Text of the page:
Saturday April 18, 2015
It was a beautiful sunny day with the temperature climbing to 20 degrees as we walked. Hiking north on the Credit River from where we left off last week in Eldorado Park isn’t possible. The river flows through Lionshead Golf Course which is considered to be Canada’s most difficult course. The course extends across 520 acres all the way to Mississauga Road. Huttonville grew around mills that were established on the Credit River at Mississauga Road. Today the river through town is clearly posted as no trespassing.
When the area was first settled around 1820 it was called Brown’s Mills after the grist mill. The locals also tended to call it The Wolf’s Den after the creatures who lived in the forests and hunted their livestock. James Hutton bought the mills in 1855 and renamed them Hutton’s Mills. When he opened the town’s first post office the name Huttonville was adopted.
We parked on the small section of old Mississauga Road where Queen Street dead ends just above Huttonville. There are a couple of abandoned houses rotting in the woods here whose pictures will be presented on our Facebook page. We went for a walk along River Street where you can see the old mill dam in a few places. We stopped to talk to the property owners who were tending their gardens. They told us that Hurricane Hazel (Oct. 15, 1954) had done some serious damage to the dam. They graciously allowed us access to take a few pictures. The picture below shows the dam with the sluice gates on the right. The dam has a distinct lean to it as it reaches out into the river. It was built in 1923 it was the fourth dam constructed at this site.
Sluice gates are the part of the dam used to control the flow of water out of the mill pond. The miller wants to have a consistent flow of water to turn the wheel or turbine at a steady pace in the mill. By raising or lowering the sluice gates he can continue to operate the mill at times of either high or low water levels in the river. The sluice at Huttonville is an excellent example of how this worked. The steel cranking system still stands above the gateway while the remains of some of the boards are in the bottom. Behind this gateway is the head race that carried the water to the mills on Mill Lane.
The American Bullfrog lives an average of 8 years in the wild. During the winter they lay on the mud at the bottom of the river. They can’t dig in the mud like turtles do for the winter because they don’t actually hibernate. Instead, they turn the body fluids in vital organs into glucose so that it doesn’t freeze. If it gets too cold they will stop breathing and their hearts will stop beating. When they warm up above freezing their bodies start to function again. As we were enjoying the old dam we saw many pairs of cormorants flying up the river. Cormorants usually eat small fish but if one of them spots this frog sunning itself on the concrete of the old dam, this is one frog that won’t make it to 8 years old.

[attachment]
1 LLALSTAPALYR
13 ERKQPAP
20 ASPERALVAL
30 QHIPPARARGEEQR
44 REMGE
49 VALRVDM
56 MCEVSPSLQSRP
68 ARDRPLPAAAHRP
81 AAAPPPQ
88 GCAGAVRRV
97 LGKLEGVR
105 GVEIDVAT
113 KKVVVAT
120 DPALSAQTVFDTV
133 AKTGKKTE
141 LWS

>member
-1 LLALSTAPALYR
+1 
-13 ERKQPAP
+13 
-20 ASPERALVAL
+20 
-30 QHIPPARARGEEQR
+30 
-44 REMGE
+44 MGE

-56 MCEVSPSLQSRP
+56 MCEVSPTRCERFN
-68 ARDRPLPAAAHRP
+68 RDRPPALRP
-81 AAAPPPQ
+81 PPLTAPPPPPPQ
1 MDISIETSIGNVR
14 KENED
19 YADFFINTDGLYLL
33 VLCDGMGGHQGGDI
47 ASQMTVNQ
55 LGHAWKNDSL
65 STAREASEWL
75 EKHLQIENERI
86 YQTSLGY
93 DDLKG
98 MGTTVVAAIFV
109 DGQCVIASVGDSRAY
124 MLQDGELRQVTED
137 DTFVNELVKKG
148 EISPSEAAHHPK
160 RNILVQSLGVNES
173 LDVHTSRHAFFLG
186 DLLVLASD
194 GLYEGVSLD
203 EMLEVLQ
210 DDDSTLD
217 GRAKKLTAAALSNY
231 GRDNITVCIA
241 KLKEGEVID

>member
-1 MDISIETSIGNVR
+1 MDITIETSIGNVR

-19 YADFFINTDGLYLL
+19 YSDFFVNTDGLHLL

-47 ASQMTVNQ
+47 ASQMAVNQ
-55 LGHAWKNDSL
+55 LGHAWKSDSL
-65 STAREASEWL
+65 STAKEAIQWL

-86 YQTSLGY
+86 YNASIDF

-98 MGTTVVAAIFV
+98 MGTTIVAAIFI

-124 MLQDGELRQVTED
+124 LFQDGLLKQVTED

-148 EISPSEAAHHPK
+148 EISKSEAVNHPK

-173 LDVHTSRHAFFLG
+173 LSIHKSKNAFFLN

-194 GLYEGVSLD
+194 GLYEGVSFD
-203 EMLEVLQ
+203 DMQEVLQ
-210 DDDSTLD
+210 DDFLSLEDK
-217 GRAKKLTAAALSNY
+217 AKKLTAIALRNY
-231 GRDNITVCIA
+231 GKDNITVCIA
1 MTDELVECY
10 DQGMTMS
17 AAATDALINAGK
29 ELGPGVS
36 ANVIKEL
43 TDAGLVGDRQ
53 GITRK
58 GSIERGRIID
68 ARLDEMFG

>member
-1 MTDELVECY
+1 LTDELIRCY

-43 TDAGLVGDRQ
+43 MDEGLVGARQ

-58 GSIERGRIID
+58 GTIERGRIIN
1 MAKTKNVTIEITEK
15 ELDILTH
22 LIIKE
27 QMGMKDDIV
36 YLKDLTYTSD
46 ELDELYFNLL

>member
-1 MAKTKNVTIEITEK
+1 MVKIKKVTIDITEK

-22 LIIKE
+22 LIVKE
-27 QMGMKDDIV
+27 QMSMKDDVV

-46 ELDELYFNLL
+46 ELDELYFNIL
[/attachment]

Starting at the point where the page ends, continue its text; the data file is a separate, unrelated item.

In 1887 John McMurchy built a woolen mill that was powered by its own private powerhouse. Built of red brick it has since been painted over in a drab grey. With a staff of 30-35 employees, the mill’s main product was socks. During the first world war, it produced the socks used by the military. After 65 years of production, the mill was closed in 1953. The following year Hurricane Hazel would destroy its dam.
The original signage still stands on the roof of the building facing Mississauga Road. The cover photo shows the mill during it’s prime.
A powerhouse was built onto the grist mill in 1885 by Hutton to power his mills. It generated 100 horsepower of electricity and was considered an engineering marvel at the time. Along with the mills, it provided power to Huttonville and Brampton. When John McMurchy bought the plant in 1903 he increased its production to 300 hp. It provided power to Brampton until 1911 when the town went onto the public grid originating at Niagara Falls. It continued to be a personal power supply to the mills until 1953 when they closed.
The historical photo below shows water flowing from the Huttonville mill pond through a shed where it is turning a turbine. The little waterfall drops it into a settling basin before the tail race returns it to the river.
Bloodroot is the white flower in the foreground of the picture below. It is one of the first flowers in spring but it’s flowers last only a couple of days after being pollinated. It gets its name from its blood red roots. Sprinkled in among a sea of bluebells they bring the lawns to life for a short period each spring.
James Hutton’s house still stands at 2072 Emberton Road, a short walk from his milling empire.
Across the street from Hutton’s house he donated land for the Methodist Church. In 1885 it was decided to combine the nearby congregations in Page and Springbrook. The Page church was demolished and the wooden church in Springfield was moved to Huttonville. It was placed on a stone foundation and extended by 10 feet. Then a brick veneer was added to the outside. In 1925 it became a United Church when the Methodists joined the new congregation. Today it is rented on Saturdays by the Seventh Day Adventists.
Beside the church stands this building which was likely the Queens Hotel.
A truss bridge used to carry Mississauga road across the Credit near the end of Emberton Road. The foundations remain on the east side of the river but have been removed on west side for road widening.
For more pictures of Huttonville, it’s mills and dam please visit us at: